Note: Another reflections is available on a different theme in French at:


Source: Image: Free Doodle Illustrations

22nd Sunday of Year C – 2019

People speak of the tyranny of ‘should’, the slavery of ‘must’, the compulsion of ‘ought to’ –
all the things I should be doing, the people I must see, the commitments I ought to honour!

All these lead us to get busy, and always busier, being constantly on the run, out of breath
and, at the end of the day, find ourselves empty and dispirited.

In today’s 1st reading (Ecclesiasticus 3:17-18,20,28-29) the wise man Ben Sirach offers us another lifestyle.
He gives us the picture or someone he qualifies as ‘intelligent’ and ‘wise’ as he says

“The mind of the intelligent man will ponder a parable,
and an attentive ear is the wise man’s desire.”

Pondering, being attentive, in other words: 
pausing, taking time, reflecting on serious matters and important issues.
Looking at life and events and finding the true purpose of our human existence…

Those looking for a slogan for a poster would start writing:


The perfect ad to stop people in their tracks and, perchance, direct them to the path of the wise!

Note: Another reflection is available on a different theme in French at:

Source: Image:

Palm Sunday, Year B

As an introduction to the celebration of Palm Sunday, we are given a choice between two gospel texts:
one from Mark (11:1-10) and the other from John (12:12-16).
In the shorter text from John, one verse caught my attention:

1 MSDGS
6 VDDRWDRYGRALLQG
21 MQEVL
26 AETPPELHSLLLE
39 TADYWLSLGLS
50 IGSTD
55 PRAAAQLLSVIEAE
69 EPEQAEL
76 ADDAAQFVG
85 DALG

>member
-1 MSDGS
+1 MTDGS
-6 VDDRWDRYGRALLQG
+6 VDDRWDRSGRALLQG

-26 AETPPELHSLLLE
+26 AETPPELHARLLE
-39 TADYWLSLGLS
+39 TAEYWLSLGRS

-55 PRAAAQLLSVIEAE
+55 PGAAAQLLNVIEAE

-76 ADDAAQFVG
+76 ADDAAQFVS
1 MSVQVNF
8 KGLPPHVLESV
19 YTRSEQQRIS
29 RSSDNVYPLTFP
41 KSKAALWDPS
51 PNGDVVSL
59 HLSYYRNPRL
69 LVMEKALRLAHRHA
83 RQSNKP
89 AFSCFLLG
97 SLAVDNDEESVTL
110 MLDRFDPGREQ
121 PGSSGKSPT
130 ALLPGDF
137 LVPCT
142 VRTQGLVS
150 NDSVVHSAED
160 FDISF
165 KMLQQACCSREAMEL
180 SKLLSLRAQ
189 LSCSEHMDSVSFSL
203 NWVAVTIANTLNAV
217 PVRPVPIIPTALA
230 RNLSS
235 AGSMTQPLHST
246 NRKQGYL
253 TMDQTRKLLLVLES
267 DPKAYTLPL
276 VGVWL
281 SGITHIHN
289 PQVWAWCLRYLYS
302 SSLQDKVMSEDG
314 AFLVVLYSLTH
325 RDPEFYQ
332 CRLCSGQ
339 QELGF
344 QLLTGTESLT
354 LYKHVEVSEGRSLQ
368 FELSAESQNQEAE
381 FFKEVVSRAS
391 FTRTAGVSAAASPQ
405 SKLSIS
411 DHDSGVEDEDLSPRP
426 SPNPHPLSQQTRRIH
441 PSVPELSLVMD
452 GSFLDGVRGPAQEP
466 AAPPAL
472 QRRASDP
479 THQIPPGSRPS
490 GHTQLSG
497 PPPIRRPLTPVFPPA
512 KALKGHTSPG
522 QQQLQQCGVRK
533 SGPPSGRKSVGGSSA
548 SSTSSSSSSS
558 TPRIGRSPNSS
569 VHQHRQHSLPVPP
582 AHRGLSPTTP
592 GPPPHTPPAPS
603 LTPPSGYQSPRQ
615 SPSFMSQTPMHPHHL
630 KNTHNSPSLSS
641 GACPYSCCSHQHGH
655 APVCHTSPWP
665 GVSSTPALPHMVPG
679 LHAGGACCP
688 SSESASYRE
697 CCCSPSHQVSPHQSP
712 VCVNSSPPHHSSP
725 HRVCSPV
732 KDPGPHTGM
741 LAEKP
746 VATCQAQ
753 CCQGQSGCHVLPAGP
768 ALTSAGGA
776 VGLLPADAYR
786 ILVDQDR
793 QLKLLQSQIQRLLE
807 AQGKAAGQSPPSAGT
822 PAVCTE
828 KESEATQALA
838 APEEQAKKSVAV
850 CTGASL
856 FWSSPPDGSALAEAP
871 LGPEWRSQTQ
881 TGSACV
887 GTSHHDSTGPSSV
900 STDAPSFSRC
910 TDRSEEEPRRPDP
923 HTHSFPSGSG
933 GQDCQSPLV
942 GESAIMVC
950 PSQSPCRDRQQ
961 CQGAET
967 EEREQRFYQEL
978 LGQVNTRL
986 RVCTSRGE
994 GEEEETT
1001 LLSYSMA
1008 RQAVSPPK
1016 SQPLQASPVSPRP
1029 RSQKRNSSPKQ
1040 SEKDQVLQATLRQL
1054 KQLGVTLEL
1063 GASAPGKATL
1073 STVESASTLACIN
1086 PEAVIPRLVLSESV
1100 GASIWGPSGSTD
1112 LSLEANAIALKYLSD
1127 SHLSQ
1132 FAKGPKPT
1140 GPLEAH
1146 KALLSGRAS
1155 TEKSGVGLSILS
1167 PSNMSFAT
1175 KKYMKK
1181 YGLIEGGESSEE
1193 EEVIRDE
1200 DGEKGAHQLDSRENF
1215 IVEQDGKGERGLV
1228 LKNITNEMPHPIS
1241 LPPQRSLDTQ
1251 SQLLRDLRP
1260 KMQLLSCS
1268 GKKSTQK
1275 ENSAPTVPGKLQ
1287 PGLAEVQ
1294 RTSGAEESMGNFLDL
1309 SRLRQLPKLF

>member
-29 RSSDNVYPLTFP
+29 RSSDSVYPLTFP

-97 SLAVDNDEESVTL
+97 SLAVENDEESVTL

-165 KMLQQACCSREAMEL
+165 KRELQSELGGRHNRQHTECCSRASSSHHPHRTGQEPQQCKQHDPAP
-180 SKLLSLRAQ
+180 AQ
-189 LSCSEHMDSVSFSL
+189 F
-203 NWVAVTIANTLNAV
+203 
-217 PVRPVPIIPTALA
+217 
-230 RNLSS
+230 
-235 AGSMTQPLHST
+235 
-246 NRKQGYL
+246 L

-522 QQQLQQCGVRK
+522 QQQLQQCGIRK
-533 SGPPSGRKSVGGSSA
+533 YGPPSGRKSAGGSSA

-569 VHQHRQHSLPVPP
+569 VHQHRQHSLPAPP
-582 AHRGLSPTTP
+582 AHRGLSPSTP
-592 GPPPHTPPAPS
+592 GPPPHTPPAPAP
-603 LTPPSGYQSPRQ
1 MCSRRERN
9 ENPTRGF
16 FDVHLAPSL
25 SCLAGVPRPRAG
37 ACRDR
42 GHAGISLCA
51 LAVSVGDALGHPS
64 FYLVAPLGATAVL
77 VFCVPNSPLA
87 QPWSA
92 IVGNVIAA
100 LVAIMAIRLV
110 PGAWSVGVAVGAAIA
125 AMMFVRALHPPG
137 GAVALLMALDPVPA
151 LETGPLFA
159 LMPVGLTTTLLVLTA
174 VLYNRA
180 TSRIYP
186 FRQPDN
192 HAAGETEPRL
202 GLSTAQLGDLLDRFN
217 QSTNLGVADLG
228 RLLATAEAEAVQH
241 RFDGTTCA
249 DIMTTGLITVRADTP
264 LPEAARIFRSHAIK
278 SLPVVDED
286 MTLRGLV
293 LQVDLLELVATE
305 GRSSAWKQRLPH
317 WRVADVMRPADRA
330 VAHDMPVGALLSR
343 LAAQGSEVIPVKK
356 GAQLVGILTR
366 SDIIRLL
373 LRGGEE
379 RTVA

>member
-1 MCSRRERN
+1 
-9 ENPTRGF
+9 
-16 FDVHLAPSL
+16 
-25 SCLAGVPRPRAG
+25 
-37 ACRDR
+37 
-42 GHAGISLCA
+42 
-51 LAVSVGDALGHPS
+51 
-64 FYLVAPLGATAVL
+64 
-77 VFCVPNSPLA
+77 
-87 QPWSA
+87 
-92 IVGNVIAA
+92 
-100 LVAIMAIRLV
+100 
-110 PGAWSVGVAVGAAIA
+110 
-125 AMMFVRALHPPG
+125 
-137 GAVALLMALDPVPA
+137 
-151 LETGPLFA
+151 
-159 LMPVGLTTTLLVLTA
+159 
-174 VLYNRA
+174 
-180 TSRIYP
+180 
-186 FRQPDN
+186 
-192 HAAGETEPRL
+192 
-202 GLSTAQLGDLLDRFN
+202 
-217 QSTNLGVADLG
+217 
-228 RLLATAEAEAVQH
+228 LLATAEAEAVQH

“At the time, his disciples did not understand…
Later… they remembered.”
It was not the only time that the apostles were puzzled by what Jesus said and did.
At times, back at home, they would question him and asked for explanations (Mk.7:17).

I often think they were lucky to have Jesus answer their questions!…
Yet, even seeing Jesus with their own eyes and sharing daily life with him, it seems that this did not enable them to understand everything…

On the day when Jesus entered Jerusalem acclaimed by the crowd as king, his close friends could not figure out how and why he agreed to this display of admiration.
In fact, people were welcoming him as king and Messiah – the promised Saviour God was to send them one day.

Now, they believed that this day had come and Jesus was the one they had been waiting for to free them from the domination of strangers.
Of course, they did not understand either!

Looking at life and events, it is all too obvious that there are many situations when we simply do not understand God’s ways.
He does not conform to our standards.
He does not fit into our categories.
He does not act as we would expect God to do.
And that is because… he is GOD.

This answer seems too easy and yet… is there any other that can explain God’s ways?
The apostles understood what had happened only LATER… “after Jesus had been glorified.”
For us, too, often some time must elapse before we come to see the purpose of what has happened in this or that situation…

Accepting not to understand, not to see clearly right there and then.
Accepting God’s… delays, God’s time, God’s rhythm for our lives, for our world…


Note: Another reflection is available in French on a different theme at:

Source: Image: YouTube

2nd Sunday of Lent, Year B

In our conversation, some words have a special meaning, they can have an impact of their own.
Usually, such words do not leave a person indifferent.
When someone says: “Trust me!” the expression catches our attention and calls for a decision: to trust, or not, the person before us…

These words came to me as I read the 1st reading of this Sunday (2nd Sunday of Lent, Year B – Gn.22:1-2.9-13.15-18).